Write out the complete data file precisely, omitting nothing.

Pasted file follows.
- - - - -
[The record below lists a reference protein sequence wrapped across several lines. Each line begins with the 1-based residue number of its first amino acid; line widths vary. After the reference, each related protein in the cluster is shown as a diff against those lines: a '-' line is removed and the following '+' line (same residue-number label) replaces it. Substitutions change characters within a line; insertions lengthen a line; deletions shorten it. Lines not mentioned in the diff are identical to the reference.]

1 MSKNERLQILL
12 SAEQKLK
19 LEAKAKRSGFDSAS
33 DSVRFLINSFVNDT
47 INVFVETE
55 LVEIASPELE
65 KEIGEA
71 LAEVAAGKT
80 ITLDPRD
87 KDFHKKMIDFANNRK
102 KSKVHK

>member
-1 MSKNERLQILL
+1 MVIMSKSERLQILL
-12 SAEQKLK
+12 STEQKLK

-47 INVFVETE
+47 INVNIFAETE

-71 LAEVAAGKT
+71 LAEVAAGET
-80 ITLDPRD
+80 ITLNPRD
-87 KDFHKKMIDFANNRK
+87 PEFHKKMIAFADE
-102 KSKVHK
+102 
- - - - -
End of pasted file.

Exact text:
[The record below lists a reference protein sequence wrapped across several lines. Each line begins with the 1-based residue number of its first amino acid; line widths vary. After the reference, each related protein in the cluster is shown as a diff against those lines: a '-' line is removed and the following '+' line (same residue-number label) replaces it. Substitutions change characters within a line; insertions lengthen a line; deletions shorten it. Lines not mentioned in the diff are identical to the reference.]

1 MSKNERLQILL
12 SAEQKLK
19 LEAKAKRSGFDSAS
33 DSVRFLINSFVNDT
47 INVFVETE
55 LVEIASPELE
65 KEIGEA
71 LAEVAAGKT
80 ITLDPRD
87 KDFHKKMIDFANNRK
102 KSKVHK

>member
-1 MSKNERLQILL
+1 MVIMSKSERLQILL
-12 SAEQKLK
+12 STEQKLK

-47 INVFVETE
+47 INVNIFAETE

-71 LAEVAAGKT
+71 LAEVAAGET
-80 ITLDPRD
+80 ITLNPRD
-87 KDFHKKMIDFANNRK
+87 PEFHKKMIAFADE
-102 KSKVHK
+102 